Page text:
Fourth-year Emma Griffith’s incredible volleyball journey wasn’t always so clear-cut. Hailing from New York City, Griffith first fell in love with volleyball while playing on beaches with her father. Although not a big volleyball fan himself, he noticed her early aptitude for the sport and encouraged her to play more as she joined her middle school’s volleyball team. She frequently mentions her father as an important influence in her life, quoting his advice that “if there's something in your life that you care about enough, you make it a must and just go do it.”
Soon after, Griffith’s career took off and she began to garner interest from colleges, but UChicago wasn’t initially a top choice for her. Griffith explains that she wanted to “stay in the Northeast, in a smaller liberal arts school. [But] I had sent an email to [UChicago’s] coach, Sharon [Dingman], and asked if she could ever come see me play. And then she ended up seeing me at a tournament in Colorado and then invited me to come visit…[She] ended up offering me a spot. But yeah, it was wild, thinking UChicago wasn't necessarily on my radar. After talking to Sharon, visiting the campus and meeting the team, UChicago was absolutely the place I wanted to be."
On the volleyball team, Griffith is a three-time team captain and stellar setter, holding three of the top ten assist seasons in UChicago’s history and ranking second all-time in assists despite only playing three seasons. She also is an AVCA First Team All-American, a member of the AVCA All-Region team, and a First Team All-UAA. Griffith finished second in the nation in the 2018 season with 1,367 assists. Last year, Griffith was a key reason that the volleyball team ascended to number one in the AVCA DIII national rankings and became major contenders in the NCAA tournament.
Outside of the team, Griffith is a dedicated student, majoring in Law, Letters, and Society. After college, she plans to work at Accenture as a strategy analyst. Griffith is active as the president of the Women’s Athletic Association (WAA), an organization designed to encourage close relationships between female athletes at UChicago in order to promote women’s athletics. Griffith has found many friends through the organization, noting, “we play completely different sports, but sports, it has the same impact on all of us. UChicago’s [WAA] was the first women-only association in the nation, and we emphasize that by giving a space to give female athletes a place to give their voice.”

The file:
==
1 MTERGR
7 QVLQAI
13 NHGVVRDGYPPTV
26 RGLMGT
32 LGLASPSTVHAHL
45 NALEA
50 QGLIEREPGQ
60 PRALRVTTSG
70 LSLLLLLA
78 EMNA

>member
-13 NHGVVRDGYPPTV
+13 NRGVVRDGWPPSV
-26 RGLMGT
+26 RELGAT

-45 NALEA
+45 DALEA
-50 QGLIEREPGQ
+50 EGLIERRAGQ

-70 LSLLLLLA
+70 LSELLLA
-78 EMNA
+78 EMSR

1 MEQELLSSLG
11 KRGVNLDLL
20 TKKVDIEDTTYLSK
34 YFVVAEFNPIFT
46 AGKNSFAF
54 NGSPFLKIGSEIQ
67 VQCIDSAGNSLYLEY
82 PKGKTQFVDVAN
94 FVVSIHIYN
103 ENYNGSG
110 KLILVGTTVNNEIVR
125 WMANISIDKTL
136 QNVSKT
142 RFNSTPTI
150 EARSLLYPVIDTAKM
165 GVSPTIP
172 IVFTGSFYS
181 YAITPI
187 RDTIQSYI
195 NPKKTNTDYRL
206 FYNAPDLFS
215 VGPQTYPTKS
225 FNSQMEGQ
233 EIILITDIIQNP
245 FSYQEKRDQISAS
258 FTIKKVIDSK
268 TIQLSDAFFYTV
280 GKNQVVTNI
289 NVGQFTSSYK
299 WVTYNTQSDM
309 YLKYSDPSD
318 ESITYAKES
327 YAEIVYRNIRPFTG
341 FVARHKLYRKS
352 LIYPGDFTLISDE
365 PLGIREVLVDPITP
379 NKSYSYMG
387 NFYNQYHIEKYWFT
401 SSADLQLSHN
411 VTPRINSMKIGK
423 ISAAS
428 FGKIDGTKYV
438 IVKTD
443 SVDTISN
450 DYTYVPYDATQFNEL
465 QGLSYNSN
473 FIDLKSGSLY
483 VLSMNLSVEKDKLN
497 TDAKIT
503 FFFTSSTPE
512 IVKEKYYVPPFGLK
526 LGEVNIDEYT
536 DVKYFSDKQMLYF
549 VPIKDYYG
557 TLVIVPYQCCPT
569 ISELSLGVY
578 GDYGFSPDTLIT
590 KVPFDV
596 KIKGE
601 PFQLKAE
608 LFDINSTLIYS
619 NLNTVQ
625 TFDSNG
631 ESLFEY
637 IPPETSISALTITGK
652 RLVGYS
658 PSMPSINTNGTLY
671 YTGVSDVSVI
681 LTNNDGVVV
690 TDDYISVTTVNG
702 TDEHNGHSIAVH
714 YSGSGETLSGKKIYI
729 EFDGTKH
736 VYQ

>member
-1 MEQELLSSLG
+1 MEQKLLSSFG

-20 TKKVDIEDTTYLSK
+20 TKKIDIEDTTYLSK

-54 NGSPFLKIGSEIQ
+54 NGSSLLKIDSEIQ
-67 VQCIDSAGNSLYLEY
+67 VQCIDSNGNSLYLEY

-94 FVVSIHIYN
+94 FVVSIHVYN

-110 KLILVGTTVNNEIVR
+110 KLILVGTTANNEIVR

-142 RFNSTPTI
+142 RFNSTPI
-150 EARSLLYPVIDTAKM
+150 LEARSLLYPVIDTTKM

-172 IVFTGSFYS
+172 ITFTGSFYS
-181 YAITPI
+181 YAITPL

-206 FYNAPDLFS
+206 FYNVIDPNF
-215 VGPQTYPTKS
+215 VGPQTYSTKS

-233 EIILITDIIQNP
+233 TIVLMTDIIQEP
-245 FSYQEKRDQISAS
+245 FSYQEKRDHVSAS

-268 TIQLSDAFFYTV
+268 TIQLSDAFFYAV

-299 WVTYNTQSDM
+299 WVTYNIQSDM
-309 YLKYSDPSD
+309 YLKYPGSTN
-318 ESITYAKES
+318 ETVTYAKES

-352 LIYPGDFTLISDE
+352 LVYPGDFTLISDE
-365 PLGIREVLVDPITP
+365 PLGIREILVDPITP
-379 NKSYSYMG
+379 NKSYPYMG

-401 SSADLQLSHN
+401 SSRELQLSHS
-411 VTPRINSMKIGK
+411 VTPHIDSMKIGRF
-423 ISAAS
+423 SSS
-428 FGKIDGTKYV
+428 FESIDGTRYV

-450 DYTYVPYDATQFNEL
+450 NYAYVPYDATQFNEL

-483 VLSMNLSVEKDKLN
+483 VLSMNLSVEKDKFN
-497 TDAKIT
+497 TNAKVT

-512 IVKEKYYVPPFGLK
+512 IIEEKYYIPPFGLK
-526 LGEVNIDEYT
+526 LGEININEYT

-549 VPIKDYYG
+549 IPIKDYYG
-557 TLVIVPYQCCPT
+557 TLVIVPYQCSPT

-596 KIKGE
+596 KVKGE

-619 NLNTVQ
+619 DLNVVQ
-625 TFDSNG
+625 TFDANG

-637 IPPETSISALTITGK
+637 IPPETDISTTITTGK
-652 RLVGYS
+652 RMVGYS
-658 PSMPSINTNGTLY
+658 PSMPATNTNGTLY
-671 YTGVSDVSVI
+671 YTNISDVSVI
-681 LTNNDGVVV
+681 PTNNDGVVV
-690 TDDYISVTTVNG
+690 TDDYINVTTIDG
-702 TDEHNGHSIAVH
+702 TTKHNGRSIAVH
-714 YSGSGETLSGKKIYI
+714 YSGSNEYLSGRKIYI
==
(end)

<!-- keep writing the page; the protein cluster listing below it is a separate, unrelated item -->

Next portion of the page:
Griffith has finished three intensive years as a student-athlete but is hungry to achieve more. In 2019, the UChicago women’s volleyball team achieved a 28-4 record, gelling together at just the right time to establish an even stronger team next year. But with the rapid spread of COVID-19, Griffith’s final season will never happen. She admitted that “it took a while to process that we wouldn’t be playing. Unlike the spring sports where the news was just sprung on you, it really took a long time to set in.”
“It's going to take a while adjusting to the shifting identity. Being a student-athlete is a big part of my identity, of my time, and it’s weird to confront that shift in identity from being an athlete. A lot of things come from that. I didn’t know that the last game I played was going to be the last game I ever played, and that has been a hard adjustment,” she added.
While the 2020 season is cancelled due to COVID-19, Griffith and her teammates have been keeping in shape through virtual Zoom training sessions and rigorous workouts. For the first time in eleven months, the volleyball team is practicing, albeit with strict COVID-19 guidelines. Griffith described the return to the courts as an incredible opportunity to be back with many of her friends. “I don’t think there is another group of people who could make a seven-hour bus ride fly by as much as the women on the volleyball team,” she said.
Griffith lauded the sense of community the women’s volleyball program had, noting that all nine fourth years came to practice and competed just as hard as everyone else, despite the fact that they will never play again.
And that is the hard reality that comes with this season. But in the gloom of COVID-19, Emma tries to keep positive: “I feel lucky to be able to play right now. As hard as it is to think about the season we are not getting, I’m grateful to be playing in the one that we do have.”